WEST PERTH, AUSTRALIA — The CBH Group is working to help improve the mental health of Western Australian regional communities with a new three-year A$600,000 partnership.
Lifeline WA, Youth Focus, Mental Illness Fellowship WA and Black Dog Institute will become part of the CBH Regional Mental Wellness Program, which was established in 2015 and seeks to increase access to mental health services across grain growing communities.
Simon Stead, chair of CBH, said mental health remained a significant issue for regional Western Australia, which was the reason CBH had sought more partners to provide services and increased funding to A$200,000 a year for the program.
“Over the past five years, our community investment fund has funded a mental wellness program with inaugural partner, Black Dog Institute, offering workshops and raising mental health awareness among health professionals, growers and high school students,” Stead said. “In continuing that contribution, CBH will provide a total of A$600,000 over the next three years to extend the program so we can reach more growers and community members.
“We have partnered with four outstanding mental health service organizations who will deliver new or expand current services, programs and campaigns for regional Western Australians in the areas of prevention, intervention and continuing care. Together, we’re aiming to make help easier to access for growers and their communities so that they can look after their mental health.”
The new partnership was announced and launched following World Suicide Prevention Day (R U Okay Day).
Arthur Papakotsias, chief executive officer of Youth Focus, said the partnership would help Youth Focus build on its existing mental health and web-counselling services in the Wheatbelt.
“This partnership will provide much-needed mental health services to young people in grain growing regions, including web-counselling to towns where services are scarce or in some cases do not exist,” Papakotsias said. “While Youth Focus services extend across a large footprint from Albany to Geraldton, we are limited in our capacity to employ clinicians in small and remote towns.
“Corporate partners like CBH are integral in helping us reach as many young people as possible and we welcome this opportunity to extend our services in these areas to ensure people who need our support receive it.”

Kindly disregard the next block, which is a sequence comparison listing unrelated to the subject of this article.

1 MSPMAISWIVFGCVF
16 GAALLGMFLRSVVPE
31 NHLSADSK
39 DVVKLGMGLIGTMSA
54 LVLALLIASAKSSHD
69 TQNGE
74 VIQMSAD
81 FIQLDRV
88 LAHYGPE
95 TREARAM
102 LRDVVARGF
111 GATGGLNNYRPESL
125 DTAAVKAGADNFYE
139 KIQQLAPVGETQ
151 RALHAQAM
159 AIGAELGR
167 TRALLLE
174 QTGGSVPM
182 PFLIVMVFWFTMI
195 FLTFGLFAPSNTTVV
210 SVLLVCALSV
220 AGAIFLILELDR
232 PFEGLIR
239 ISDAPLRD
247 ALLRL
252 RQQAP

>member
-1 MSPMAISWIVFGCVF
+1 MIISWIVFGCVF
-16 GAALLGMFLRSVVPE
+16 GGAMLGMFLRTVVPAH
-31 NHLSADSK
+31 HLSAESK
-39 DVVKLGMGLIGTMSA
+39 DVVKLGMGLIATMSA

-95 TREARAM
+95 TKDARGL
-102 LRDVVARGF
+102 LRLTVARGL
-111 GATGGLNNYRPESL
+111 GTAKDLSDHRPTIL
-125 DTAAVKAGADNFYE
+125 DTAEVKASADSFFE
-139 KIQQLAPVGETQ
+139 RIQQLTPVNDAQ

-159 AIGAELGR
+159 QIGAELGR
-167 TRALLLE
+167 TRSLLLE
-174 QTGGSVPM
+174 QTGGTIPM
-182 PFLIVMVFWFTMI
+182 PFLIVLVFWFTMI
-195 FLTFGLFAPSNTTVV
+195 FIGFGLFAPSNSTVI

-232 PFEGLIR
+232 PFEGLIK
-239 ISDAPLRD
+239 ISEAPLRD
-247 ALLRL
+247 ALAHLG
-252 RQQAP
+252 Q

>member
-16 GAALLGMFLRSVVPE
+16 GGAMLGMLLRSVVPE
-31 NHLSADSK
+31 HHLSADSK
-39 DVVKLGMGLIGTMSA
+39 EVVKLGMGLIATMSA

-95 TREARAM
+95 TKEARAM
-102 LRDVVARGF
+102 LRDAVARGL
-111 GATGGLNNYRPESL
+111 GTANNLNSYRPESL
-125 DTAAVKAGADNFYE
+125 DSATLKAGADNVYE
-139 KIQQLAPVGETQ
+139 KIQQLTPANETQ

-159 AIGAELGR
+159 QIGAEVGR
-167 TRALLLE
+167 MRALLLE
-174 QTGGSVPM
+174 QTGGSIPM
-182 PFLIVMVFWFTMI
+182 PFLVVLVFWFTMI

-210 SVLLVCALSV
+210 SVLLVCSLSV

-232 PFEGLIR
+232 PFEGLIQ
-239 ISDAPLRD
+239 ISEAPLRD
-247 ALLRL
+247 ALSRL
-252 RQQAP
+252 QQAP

Youth Focus provides free mental health services to young people aged 12 to 25 years with the aim of reducing symptoms associated with anxiety, depression, self-harm and suicide, and build long-term mental well-being.
Lorna MacGregor, CEO of Lifeline WA, said now more than ever, maintaining mental health was critical.
“We are grateful to CBH for making mental health and suicide prevention a priority, especially for regional Western Australians,” McGregor said. “I encourage growers and community members who may be contemplating suicide, experiencing emotional distress, or caring for someone in crisis to call 13 11 14.”
Lifeline WA provides all Western Australians experiencing a personal crisis or thinking about suicide with access to 24-hour crisis support and suicide prevention services.
Monique Williamson, CEO of Mental Illness Fellowship of WA (MIFWA), was pleased to work alongside CBH and other community services in the grain growing regions.
“In a time where there is a lot of media around mental health, we believe it’s important to shed light on strategies to build and support mental health and well-being,” Williamson said. “Our regional communities hold a groundswell of hard-working community minded people and we are grateful to have the opportunity to learn from them as well as provide our insight into well-being.”
MIFWA supports people who have experienced mental illness, and their families and careers, to find a way to reconnect with their life and community.
Helen Christensen, director of Black Dog Institute, said the forming of the partnership meant support would be placed where it was needed.
“We’re really excited to be partnering with the CBH Group to expand awareness around mental health issues,” Christensen said. “A large part of what we do at The Black Dog Institute is the translation of our research into education programs for the community. We are pleased this partnership will allow us to further this venture.”
The Black Dog Institute aims to reduce the severity and incidence of mental illness, actively reduce suicide rates, remove the stigma around mental illness, and empower everyone to look after their mental health.